To find out if you could qualify, check the Simple Energy Advice website or call Home Energy Scotland on 0808 808 2282 and find out more in our ECO guide

As part of this, the Affordable Warmth scheme gives grants to help with making your home more energy efficient, such as insulation or a new boiler.

Free insulation and grants from energy suppliers

Some energy suppliers offer grants, including for insulation or a new boiler if yours is broken. 

Help paying your gas and electricity bills

  • The Warm Home Discount gives £140 each year to consumers who need help with their energy bills. It's targeted at pensioners and people who receive certain benefits.
  • Fuel Direct can help you manage your energy bills if you get Income Support, income-based Jobseeker’s Allowance or Universal Credit.
  • The Winter Fuel Payment is for those aged over 63, and it pays up to £300 (if you’re aged over 80) towards your winter heating.
  • If winter is particularly cold, some households will be eligible for the Cold Weather Payment. If you’re eligible, it’s worth £25 per each week that it’s below zero degrees.

Energy efficiency measures

There are many ways to save energy and money in your home. Some, such as draught proofing and fitting energy-saving light bulbs, are cheap and easy to do. 

Loft insulation and cavity wall insulation are relatively straightforward to install and will yield bigger savings. Solid wall insulation is more expensive, but the long-term savings can be even greater. Select your home type from the drop-down menu in the graphic below to see your estimated savings per year for different types of insulation:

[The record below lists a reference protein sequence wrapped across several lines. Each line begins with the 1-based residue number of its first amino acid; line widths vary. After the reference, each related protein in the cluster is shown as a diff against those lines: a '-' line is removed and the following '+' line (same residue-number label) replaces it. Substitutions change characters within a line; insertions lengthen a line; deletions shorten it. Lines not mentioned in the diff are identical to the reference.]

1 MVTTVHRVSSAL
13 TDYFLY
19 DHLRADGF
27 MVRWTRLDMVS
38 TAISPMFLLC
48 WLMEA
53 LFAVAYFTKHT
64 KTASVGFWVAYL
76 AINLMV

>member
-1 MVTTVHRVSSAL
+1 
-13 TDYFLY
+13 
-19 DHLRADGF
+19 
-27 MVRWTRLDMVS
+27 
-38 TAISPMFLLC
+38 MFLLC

If your home is already well-insulated, fitting a modern condensing boiler is pricey but replacing an old boiler with a modern one with heating controls could save you more than £200 per year (in a three-bedroom house). 

More ways to save on energy

As well as using energy-efficiency grants to help cut the amount of gas and electricity you use, you should also make sure you’re on the best-value energy tariff. 

If you’re on a standard default gas and electricity tariff with one of the Big Six energy companies, one which is close to the maximum permitted by the government's energy price cap, you could be paying over £300 more per year than you need to. That’s the difference between one of these tariffs and the cheapest deals on the market.

Find out more about the Big Six energy companies or use our independent service, Which? Switch, to compare energy prices to find the best deal for you.

Earn cash for generating renewable energy

Installing energy-generating technologies, such as solar panels, is something you should only consider after you've made your home as energy efficient as possible. 

The upfront costs of installing generation at home can be high. But the Renewable Heat Incentive (RHI) help offset the initial expense of installing renewable energy technologies. In future the Smart Energy Guarantee will pay for electricity you generate at home.

These schemes support renewable technologies including solar panels, wind turbines and ground-source heat pumps.  

SHARE THIS PAGE